"The ‘spy powers bill’ is a step too far..."
By Brian Paddick
The 'spy powers bill' is a step too far - all parties should unite to oppose it in the Lords
The Covert Human Intelligence Sources (Criminal Conduct) Bill would give police informants total immunity. Yet the government has failed to provide any evidence as to why that's necessary
Having served as a police officer for more than 30 years, I know that it is an undesirable but necessary part of policing to rely on informants, or "covert human intelligence sources" as they are now known. And, on occasion, those informants need to be tasked to commit crime.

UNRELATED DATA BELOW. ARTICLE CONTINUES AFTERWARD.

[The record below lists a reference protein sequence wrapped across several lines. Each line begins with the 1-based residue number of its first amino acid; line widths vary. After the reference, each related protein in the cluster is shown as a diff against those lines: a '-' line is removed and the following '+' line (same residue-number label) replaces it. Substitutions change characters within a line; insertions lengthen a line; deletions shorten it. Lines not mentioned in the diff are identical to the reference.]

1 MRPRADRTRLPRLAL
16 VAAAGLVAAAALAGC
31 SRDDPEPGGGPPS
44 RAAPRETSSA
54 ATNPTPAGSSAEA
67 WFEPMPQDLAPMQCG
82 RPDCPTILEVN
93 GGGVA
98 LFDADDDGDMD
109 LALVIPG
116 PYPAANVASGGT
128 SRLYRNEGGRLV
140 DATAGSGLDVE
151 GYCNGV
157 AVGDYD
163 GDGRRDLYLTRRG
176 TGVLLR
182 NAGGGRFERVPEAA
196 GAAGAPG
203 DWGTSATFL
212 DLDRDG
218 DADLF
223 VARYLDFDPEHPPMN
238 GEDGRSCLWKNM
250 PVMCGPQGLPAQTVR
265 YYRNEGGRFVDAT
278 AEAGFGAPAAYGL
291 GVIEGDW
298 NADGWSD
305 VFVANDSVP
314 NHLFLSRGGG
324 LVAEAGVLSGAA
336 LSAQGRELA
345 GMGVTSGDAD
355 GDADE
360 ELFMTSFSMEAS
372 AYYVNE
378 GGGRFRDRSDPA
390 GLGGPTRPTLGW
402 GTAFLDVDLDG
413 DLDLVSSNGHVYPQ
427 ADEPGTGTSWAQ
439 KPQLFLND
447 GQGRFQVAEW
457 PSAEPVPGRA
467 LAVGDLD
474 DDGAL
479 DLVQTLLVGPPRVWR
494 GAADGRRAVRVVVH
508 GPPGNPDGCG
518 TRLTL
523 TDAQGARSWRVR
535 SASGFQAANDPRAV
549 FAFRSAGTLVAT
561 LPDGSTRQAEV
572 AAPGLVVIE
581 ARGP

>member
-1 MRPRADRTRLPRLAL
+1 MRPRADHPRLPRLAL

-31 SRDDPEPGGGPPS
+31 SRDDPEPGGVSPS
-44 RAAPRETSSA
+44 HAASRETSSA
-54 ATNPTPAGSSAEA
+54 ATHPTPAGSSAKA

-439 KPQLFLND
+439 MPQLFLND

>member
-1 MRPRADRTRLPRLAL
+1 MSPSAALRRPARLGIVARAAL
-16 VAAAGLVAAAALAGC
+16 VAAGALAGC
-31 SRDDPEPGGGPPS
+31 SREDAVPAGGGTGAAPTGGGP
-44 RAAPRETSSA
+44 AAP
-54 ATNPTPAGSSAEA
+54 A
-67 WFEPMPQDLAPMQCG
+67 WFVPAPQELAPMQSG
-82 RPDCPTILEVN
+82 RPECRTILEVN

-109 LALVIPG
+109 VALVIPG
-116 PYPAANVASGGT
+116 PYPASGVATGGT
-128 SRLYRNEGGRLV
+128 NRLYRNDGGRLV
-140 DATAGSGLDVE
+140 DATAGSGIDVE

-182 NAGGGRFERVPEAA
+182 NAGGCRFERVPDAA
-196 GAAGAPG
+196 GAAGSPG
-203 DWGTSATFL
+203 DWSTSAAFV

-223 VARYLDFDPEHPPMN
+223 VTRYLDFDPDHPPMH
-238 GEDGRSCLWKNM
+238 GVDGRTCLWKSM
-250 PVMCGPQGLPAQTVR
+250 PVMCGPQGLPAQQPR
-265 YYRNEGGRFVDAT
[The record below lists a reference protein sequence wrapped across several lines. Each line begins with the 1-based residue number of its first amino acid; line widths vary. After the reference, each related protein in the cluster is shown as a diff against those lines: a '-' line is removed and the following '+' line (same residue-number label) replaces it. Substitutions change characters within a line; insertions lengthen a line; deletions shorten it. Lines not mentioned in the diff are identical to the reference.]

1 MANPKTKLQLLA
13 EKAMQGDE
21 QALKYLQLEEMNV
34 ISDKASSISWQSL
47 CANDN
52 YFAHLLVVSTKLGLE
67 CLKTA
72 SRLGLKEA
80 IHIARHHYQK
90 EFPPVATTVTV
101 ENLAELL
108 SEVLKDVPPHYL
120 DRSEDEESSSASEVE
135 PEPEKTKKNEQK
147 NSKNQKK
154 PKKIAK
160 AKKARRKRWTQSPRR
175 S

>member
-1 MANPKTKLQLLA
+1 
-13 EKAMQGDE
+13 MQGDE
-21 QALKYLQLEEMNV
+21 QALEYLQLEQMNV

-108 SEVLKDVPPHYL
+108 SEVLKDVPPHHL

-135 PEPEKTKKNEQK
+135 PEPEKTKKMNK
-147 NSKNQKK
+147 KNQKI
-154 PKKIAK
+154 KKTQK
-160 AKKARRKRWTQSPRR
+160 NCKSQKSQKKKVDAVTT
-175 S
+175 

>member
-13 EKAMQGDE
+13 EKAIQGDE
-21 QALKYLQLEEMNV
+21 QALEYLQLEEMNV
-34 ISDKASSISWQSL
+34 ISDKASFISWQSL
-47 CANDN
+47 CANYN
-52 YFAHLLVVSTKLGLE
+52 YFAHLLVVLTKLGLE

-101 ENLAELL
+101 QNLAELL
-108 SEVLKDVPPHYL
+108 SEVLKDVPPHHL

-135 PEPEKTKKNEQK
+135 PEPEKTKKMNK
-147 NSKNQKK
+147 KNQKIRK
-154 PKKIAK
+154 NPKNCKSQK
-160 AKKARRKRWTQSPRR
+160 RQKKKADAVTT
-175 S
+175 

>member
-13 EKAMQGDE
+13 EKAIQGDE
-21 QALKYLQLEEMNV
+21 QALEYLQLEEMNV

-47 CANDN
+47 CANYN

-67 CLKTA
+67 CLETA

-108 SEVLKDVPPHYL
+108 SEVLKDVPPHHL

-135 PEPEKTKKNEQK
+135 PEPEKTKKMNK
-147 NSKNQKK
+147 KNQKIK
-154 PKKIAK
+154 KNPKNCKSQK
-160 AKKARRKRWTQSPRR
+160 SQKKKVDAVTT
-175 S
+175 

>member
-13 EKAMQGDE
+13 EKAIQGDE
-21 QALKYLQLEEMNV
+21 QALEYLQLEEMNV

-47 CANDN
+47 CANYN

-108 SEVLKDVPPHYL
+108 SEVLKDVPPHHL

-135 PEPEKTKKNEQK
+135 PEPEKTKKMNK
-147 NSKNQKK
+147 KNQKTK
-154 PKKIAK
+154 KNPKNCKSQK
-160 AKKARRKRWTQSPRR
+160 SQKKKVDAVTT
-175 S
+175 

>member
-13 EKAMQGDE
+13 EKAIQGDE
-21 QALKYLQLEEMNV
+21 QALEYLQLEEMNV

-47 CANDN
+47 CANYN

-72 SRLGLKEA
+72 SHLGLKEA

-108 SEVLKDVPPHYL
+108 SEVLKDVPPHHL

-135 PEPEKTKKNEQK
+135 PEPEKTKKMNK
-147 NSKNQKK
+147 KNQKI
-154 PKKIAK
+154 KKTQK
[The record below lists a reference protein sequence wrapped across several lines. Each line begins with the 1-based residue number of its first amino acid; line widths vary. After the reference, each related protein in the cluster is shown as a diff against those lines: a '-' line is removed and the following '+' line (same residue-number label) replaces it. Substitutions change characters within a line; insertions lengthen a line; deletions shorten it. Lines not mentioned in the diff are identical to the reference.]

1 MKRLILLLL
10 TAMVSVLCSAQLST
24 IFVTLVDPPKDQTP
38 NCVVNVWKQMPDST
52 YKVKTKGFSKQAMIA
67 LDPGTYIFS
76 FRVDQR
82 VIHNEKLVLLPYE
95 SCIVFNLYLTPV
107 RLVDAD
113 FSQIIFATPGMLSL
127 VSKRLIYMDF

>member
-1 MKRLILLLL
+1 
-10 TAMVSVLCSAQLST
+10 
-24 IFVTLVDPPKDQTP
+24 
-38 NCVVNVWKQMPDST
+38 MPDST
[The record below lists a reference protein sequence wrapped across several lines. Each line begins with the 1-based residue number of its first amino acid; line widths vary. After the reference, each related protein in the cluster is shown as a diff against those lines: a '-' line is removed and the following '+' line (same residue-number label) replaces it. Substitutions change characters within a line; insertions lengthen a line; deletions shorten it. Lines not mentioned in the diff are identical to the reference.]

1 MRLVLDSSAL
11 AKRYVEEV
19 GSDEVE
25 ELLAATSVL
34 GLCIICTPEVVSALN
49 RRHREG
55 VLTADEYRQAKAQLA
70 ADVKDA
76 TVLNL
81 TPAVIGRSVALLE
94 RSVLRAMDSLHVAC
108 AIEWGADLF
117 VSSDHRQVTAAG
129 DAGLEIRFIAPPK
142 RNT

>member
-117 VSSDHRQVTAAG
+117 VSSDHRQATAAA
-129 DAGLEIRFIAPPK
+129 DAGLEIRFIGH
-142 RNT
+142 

In fact, I was once a "controller", responsible for controlling the way police "handlers" used and rewarded informants, and I have spoken to many former controllers and handlers about their experiences.
Now, because of a legal challenge, the government has been forced to put that tasking on a statutory footing. That is why it has brought forward the Covert Human Intelligence Sources (Criminal Conduct) Bill, which we are debating in the House of Lords today (11.01.21).
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